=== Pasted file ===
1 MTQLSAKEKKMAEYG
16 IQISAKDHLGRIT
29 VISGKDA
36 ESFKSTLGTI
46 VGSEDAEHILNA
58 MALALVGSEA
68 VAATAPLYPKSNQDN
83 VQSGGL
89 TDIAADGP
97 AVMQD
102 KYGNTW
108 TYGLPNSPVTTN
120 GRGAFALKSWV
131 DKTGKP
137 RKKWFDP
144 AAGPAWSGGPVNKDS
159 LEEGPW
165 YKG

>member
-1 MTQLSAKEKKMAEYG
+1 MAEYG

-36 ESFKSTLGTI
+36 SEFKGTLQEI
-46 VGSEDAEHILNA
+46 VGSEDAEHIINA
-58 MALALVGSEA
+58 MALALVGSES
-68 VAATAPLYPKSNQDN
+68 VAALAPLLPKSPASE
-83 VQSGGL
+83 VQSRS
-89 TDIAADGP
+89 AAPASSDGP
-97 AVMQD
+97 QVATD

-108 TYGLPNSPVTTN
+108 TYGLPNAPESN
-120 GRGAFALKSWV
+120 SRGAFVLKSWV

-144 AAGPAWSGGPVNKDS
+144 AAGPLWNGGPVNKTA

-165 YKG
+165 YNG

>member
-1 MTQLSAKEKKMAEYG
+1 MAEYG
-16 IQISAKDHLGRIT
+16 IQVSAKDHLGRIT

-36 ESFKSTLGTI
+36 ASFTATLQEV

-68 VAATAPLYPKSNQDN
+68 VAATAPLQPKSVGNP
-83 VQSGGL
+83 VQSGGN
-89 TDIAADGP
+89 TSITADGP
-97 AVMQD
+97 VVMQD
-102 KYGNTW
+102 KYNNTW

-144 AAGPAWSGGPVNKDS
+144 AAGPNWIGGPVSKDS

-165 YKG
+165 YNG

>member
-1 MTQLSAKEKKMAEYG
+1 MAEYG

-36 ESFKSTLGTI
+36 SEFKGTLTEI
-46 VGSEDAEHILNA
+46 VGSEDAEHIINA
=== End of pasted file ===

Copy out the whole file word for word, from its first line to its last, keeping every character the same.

1 MTQLSAKEKKMAEYG
16 IQISAKDHLGRIT
29 VISGKDA
36 ESFKSTLGTI
46 VGSEDAEHILNA
58 MALALVGSEA
68 VAATAPLYPKSNQDN
83 VQSGGL
89 TDIAADGP
97 AVMQD
102 KYGNTW
108 TYGLPNSPVTTN
120 GRGAFALKSWV
131 DKTGKP
137 RKKWFDP
144 AAGPAWSGGPVNKDS
159 LEEGPW
165 YKG

>member
-1 MTQLSAKEKKMAEYG
+1 MAEYG

-36 ESFKSTLGTI
+36 SEFKGTLQEI
-46 VGSEDAEHILNA
+46 VGSEDAEHIINA
-58 MALALVGSEA
+58 MALALVGSES
-68 VAATAPLYPKSNQDN
+68 VAALAPLLPKSPASE
-83 VQSGGL
+83 VQSRS
-89 TDIAADGP
+89 AAPASSDGP
-97 AVMQD
+97 QVATD

-108 TYGLPNSPVTTN
+108 TYGLPNAPESN
-120 GRGAFALKSWV
+120 SRGAFVLKSWV

-144 AAGPAWSGGPVNKDS
+144 AAGPLWNGGPVNKTA

-165 YKG
+165 YNG

>member
-1 MTQLSAKEKKMAEYG
+1 MAEYG
-16 IQISAKDHLGRIT
+16 IQVSAKDHLGRIT

-36 ESFKSTLGTI
+36 ASFTATLQEV

-68 VAATAPLYPKSNQDN
+68 VAATAPLQPKSVGNP
-83 VQSGGL
+83 VQSGGN
-89 TDIAADGP
+89 TSITADGP
-97 AVMQD
+97 VVMQD
-102 KYGNTW
+102 KYNNTW

-144 AAGPAWSGGPVNKDS
+144 AAGPNWIGGPVSKDS

-165 YKG
+165 YNG

>member
-1 MTQLSAKEKKMAEYG
+1 MAEYG

-36 ESFKSTLGTI
+36 SEFKGTLTEI
-46 VGSEDAEHILNA
+46 VGSEDAEHIINA